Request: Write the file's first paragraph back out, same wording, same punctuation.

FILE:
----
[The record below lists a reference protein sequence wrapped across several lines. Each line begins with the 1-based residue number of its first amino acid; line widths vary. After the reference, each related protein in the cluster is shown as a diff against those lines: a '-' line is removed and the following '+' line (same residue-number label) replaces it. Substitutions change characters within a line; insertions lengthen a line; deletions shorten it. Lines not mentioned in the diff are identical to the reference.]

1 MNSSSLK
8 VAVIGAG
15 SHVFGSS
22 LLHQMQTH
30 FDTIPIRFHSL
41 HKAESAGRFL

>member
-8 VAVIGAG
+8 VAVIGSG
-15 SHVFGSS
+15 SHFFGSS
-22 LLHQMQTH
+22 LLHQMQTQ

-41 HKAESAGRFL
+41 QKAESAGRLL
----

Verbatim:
[The record below lists a reference protein sequence wrapped across several lines. Each line begins with the 1-based residue number of its first amino acid; line widths vary. After the reference, each related protein in the cluster is shown as a diff against those lines: a '-' line is removed and the following '+' line (same residue-number label) replaces it. Substitutions change characters within a line; insertions lengthen a line; deletions shorten it. Lines not mentioned in the diff are identical to the reference.]